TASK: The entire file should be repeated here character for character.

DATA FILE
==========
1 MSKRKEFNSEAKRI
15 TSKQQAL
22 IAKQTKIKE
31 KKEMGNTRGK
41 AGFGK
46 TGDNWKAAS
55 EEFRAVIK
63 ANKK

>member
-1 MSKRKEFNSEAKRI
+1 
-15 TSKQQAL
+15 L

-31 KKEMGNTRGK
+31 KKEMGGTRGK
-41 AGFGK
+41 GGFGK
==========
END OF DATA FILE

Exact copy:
1 MSKRKEFNSEAKRI
15 TSKQQAL
22 IAKQTKIKE
31 KKEMGNTRGK
41 AGFGK
46 TGDNWKAAS
55 EEFRAVIK
63 ANKK

>member
-1 MSKRKEFNSEAKRI
+1 
-15 TSKQQAL
+15 L

-31 KKEMGNTRGK
+31 KKEMGGTRGK
-41 AGFGK
+41 GGFGK